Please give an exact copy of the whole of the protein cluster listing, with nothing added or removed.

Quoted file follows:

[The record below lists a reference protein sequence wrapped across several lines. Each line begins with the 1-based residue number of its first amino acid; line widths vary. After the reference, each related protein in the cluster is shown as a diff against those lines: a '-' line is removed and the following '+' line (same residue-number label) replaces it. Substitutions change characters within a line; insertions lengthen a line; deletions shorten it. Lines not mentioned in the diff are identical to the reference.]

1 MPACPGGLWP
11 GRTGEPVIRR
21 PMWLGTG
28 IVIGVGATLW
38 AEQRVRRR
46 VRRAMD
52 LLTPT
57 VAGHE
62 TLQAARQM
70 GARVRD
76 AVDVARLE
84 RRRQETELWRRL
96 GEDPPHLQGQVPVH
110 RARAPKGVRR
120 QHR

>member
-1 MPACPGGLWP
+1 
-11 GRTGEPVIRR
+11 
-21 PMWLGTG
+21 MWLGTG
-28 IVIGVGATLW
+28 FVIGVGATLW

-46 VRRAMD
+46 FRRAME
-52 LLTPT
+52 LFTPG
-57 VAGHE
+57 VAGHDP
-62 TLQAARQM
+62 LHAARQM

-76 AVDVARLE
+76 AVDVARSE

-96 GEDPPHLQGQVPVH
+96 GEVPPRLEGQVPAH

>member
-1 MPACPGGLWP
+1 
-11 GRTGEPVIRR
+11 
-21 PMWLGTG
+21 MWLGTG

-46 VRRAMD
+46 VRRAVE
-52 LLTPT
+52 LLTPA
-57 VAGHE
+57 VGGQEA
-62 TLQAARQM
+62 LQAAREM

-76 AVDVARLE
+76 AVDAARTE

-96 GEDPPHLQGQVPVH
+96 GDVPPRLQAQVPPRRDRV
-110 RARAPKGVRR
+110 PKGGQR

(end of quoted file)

[The record below lists a reference protein sequence wrapped across several lines. Each line begins with the 1-based residue number of its first amino acid; line widths vary. After the reference, each related protein in the cluster is shown as a diff against those lines: a '-' line is removed and the following '+' line (same residue-number label) replaces it. Substitutions change characters within a line; insertions lengthen a line; deletions shorten it. Lines not mentioned in the diff are identical to the reference.]

1 MPACPGGLWP
11 GRTGEPVIRR
21 PMWLGTG
28 IVIGVGATLW
38 AEQRVRRR
46 VRRAMD
52 LLTPT
57 VAGHE
62 TLQAARQM
70 GARVRD
76 AVDVARLE
84 RRRQETELWRRL
96 GEDPPHLQGQVPVH
110 RARAPKGVRR
120 QHR

>member
-1 MPACPGGLWP
+1 
-11 GRTGEPVIRR
+11 
-21 PMWLGTG
+21 MWLGTG
-28 IVIGVGATLW
+28 FVIGVGATLW

-46 VRRAMD
+46 FRRAME
-52 LLTPT
+52 LFTPG
-57 VAGHE
+57 VAGHDP
-62 TLQAARQM
+62 LHAARQM

-76 AVDVARLE
+76 AVDVARSE

-96 GEDPPHLQGQVPVH
+96 GEVPPRLEGQVPAH

>member
-1 MPACPGGLWP
+1 
-11 GRTGEPVIRR
+11 
-21 PMWLGTG
+21 MWLGTG

-46 VRRAMD
+46 VRRAVE
-52 LLTPT
+52 LLTPA
-57 VAGHE
+57 VGGQEA
-62 TLQAARQM
+62 LQAAREM

-76 AVDVARLE
+76 AVDAARTE

-96 GEDPPHLQGQVPVH
+96 GDVPPRLQAQVPPRRDRV
-110 RARAPKGVRR
+110 PKGGQR